There was a man from Long Island who, after dropping out of the United States Army during training, traveled to Afghanistan to fight American troops alongside the Taliban.
And there were two high-school classmates from Flushing, Queens, who trained at a terrorist camp in Pakistan and returned to the United States with orders to stage suicide attacks on New York City subways during rush hour.
This was the cast of characters that took the stand as cooperating witnesses for the government in the trial of Adis Medunjanin, a Queens man who is accused of participating in the subway bombing plot, which federal officials have called one of the most serious threats to American security since the Sept. 11 attacks.
The jury hearing the case in Federal District Court in Brooklyn is expected to begin its deliberations on Monday. Mr. Medunjanin faces up to life in prison if convicted.
A rare terrorism trial stemming from a credible plot that was days away from being executed has yielded the even rarer spectacle of admitted terrorists testifying for the government they had sworn to fight — and against one of their own.
The testimony of the four men — Zarein Ahmedzay, Saajid Badat, Bryant Neal Vinas and Najibullah Zazi — was interspersed with moments of tears, conviction and regret, and provided a detailed and unusually human window into a normally secretive world, as each man described the journey that led him to the cusp of committing mass murder on behalf of Al Qaeda.
Though there are limits to what can be extrapolated from their personal tales, common themes emerged. They were all young Muslim men living in the West who were influenced by the fiery preaching of radical clerics: most often by Anwar al-Awlaki, who called on all Muslims to take up arms.
All of them traveled to the Middle East to fight against American troops in protest of what they viewed as the occupation of Afghanistan. They were all recruited to terrorist training camps, where they were told by Qaeda leaders that their passports made them far more valuable as suicide bombers back home, and they all struggled with the moral implications of their actions as they prepared to kill as many people as possible.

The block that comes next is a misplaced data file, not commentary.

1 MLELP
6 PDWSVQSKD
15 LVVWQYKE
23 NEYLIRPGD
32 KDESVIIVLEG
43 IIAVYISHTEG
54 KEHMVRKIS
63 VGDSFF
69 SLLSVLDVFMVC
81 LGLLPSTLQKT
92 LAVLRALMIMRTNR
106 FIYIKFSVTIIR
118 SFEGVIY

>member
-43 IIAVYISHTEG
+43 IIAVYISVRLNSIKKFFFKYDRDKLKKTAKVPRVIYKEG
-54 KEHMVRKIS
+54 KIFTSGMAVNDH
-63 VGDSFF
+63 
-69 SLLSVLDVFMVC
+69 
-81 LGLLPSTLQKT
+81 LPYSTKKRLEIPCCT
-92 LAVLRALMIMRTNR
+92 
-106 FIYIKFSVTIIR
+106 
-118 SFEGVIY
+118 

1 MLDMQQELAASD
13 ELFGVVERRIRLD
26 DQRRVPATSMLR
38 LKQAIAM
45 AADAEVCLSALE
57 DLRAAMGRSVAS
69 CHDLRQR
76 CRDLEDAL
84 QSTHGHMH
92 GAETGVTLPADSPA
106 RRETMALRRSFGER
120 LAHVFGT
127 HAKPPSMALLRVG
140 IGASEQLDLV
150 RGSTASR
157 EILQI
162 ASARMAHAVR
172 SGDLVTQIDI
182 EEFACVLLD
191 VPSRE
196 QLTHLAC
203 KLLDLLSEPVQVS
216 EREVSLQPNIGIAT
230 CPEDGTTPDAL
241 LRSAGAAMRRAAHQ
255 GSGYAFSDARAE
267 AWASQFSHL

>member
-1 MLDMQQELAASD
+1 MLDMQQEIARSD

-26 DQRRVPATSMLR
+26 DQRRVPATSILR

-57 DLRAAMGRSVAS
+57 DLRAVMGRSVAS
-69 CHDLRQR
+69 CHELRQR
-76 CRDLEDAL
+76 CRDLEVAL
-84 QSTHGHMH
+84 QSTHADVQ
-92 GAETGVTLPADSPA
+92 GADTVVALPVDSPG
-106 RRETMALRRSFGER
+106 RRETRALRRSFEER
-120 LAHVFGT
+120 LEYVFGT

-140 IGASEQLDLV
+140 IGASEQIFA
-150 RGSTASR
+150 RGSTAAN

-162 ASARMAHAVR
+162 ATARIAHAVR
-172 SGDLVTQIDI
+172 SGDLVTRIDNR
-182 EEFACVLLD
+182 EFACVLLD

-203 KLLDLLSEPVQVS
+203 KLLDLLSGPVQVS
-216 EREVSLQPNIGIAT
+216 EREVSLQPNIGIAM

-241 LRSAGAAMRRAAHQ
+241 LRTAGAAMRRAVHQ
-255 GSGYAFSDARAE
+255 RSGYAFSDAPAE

All four men pleaded guilty: three are testifying in the hope of leniency at sentencing, while the fourth, Mr. Badat, was released early from a prison in Britain in exchange for his cooperation.
Mr. Zazi said he hoped to get “a second chance.”
The government has highlighted the cooperation of four convicted terrorists as a sign of its success in undermining groups like Al Qaeda by using the threat of punishment to get their members to turn on one another, in much the same way as prosecutors took on the mob in an earlier era.
“As you apply a law enforcement model to these cases, people always cooperate,” said Anthony S. Barkow, a former federal prosecutor who specialized in terrorism cases and now works in private practice. “It took a long time in organized crime; it is taking less time with national security.”
On the stand, the men professed their Islamic faith but distanced themselves from the Qaeda leadership, which one man said had “brainwashed” him and another accused of using young religious fighters as pawns.
Their appearances in a usually sleepy courthouse in the heart of Brooklyn — which went unnoticed by the families who played each day in the park outside — have been used by some as evidence that the United States justice system was well positioned to handle terrorism cases.